If you go down to the woods today.Kate Feld
Club Brenda celebrates a decade of arty club antics with the publication of a limited edition book, Strange Trees
There aren’t many club nights in Manchester that can boast their own book (endless rehashing of Haçienda glory days aside). But with a loyal following among the city’s artists and makers, it’s perhaps not so surprising that the denizens of Club Brenda have decided to celebrate their first decade with a group creative endeavour. The resulting book, Strange Trees, gets a formal launch tonight at Urbis, with live music, DJs and art all on offer.
The project has been organised by Jayne Compton, whose management of both club night and Switchflicker Records earned her this year’s Best of Manchester Music Award. Switchflicker is perhaps best known for launching the Ting Tings and, currently, is home to Magic Arm (which has a US tour and collaboration with Grizzly Bear in the pipeline) and electropop band, The Real Dolls.
Compton says the book was born out of a desire to showcase the talent of Club Brenda’s friends and regulars, from illustrator Savage Wolf to artists Rachel Goodyear, David Hoyle, and Coco LaVerne. What emerged, however, was much more than just a scrapbook of the club night’s history – though it is also that. Strange Trees is an original work that draws heavily on fairytale archetypes, and is steeped in a dark and moody urban aesthetic.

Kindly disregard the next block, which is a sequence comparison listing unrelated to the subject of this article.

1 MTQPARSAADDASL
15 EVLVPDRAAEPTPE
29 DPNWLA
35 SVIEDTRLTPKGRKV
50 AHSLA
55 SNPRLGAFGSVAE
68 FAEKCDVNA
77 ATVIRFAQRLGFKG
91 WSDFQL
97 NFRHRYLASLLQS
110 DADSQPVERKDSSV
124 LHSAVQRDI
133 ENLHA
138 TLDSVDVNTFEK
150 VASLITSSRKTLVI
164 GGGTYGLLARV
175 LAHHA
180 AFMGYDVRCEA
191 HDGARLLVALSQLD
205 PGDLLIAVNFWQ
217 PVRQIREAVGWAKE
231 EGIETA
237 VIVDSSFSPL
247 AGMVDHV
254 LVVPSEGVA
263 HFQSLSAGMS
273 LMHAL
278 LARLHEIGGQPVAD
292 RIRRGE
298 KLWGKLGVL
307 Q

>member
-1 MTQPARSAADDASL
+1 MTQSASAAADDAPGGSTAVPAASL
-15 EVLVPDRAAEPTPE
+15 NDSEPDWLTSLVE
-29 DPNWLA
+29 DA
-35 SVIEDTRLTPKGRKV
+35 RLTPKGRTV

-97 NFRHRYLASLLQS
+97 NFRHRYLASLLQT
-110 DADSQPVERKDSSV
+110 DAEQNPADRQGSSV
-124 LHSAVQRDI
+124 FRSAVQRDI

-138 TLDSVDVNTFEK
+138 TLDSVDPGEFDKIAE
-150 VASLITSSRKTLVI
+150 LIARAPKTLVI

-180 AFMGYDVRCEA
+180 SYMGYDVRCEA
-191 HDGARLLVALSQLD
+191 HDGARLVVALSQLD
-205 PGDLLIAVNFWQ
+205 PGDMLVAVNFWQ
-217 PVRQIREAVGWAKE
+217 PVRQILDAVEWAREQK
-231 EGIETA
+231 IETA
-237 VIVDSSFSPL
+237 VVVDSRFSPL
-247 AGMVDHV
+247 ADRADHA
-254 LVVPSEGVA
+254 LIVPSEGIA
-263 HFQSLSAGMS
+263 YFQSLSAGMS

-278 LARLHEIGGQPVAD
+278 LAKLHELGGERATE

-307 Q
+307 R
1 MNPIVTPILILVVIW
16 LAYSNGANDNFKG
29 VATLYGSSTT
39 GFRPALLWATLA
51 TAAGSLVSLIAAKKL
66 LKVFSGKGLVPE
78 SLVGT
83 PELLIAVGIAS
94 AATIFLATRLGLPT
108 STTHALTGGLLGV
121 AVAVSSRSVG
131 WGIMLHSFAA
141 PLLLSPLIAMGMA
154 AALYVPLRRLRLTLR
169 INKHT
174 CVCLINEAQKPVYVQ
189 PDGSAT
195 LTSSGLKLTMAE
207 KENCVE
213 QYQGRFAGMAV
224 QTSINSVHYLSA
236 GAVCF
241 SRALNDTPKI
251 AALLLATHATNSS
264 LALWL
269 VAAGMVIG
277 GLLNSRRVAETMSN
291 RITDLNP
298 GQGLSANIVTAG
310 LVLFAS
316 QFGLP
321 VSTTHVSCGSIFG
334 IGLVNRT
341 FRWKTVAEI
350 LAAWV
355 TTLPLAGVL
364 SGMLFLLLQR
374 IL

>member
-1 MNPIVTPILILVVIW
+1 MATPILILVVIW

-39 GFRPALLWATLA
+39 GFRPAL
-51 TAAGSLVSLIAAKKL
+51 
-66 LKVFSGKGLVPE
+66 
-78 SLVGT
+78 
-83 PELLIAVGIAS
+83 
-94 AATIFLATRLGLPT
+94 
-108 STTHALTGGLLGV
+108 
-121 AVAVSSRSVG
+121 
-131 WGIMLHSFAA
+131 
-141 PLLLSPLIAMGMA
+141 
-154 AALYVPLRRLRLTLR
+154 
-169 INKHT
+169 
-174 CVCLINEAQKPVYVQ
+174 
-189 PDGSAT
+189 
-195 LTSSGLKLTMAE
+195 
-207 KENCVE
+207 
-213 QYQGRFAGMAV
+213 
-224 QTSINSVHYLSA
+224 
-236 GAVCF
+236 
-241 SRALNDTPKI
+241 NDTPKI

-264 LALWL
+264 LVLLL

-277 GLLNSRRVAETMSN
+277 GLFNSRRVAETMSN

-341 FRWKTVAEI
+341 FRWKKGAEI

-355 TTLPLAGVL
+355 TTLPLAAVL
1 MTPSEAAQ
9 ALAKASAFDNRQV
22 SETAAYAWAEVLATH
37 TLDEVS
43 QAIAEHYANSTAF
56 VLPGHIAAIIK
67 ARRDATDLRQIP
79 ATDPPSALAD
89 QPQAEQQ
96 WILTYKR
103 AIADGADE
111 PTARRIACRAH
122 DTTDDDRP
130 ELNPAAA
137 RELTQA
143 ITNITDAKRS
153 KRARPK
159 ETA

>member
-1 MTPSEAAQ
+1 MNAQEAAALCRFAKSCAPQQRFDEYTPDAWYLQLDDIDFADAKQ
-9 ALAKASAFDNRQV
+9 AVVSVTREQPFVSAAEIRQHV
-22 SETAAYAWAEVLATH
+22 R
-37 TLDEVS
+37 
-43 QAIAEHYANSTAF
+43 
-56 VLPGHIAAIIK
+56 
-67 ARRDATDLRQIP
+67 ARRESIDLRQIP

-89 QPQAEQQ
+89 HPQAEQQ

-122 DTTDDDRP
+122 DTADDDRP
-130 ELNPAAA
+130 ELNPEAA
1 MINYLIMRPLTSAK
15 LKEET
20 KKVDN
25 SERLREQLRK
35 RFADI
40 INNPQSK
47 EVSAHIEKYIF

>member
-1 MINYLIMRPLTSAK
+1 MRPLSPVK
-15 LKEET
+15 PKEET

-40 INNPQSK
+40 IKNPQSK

As for the club night that inspired the book, Club Brenda is a one-off, one that brings a heady whiff of DIY bohemian craziness to Mancunian nightlife. Originally held at the Star & Garter, Compton says the night took shape in the late nineties around a core group of people that included the genre-bending performance poet, Chloe Poems and Grand Central vocalist, Veba. It has since become closely associated with the pantheistic art and music scene at Salford’s Islington Mill. The house playlist, meanwhile, can best be summed up as eclectic – as such, it offers a refreshing change from the stoic turntablists who otherwise thrive in Manchester’s male-dominated DJ scene. ‘We’re all bad DJs,’ Compton candidly admits. ‘It’s just friends playing their favourite records for their friends.’
Compton has big plans for Club Brenda. With a series of performances in unexpected places in the offing, all incorporating live art, performance, film, music and theatre, who knows what the night’s second decade might bring? We’ll definitely be keeping an eye out for more strange antics.
Strange Trees Launch, Urbis, 1 December, 7-10pm. Free, no booking required. Watch Club Brenda Tsunami on YouTube. Words by Kate Feld.
Image: Rachel Goodyear (taken from Strange Trees).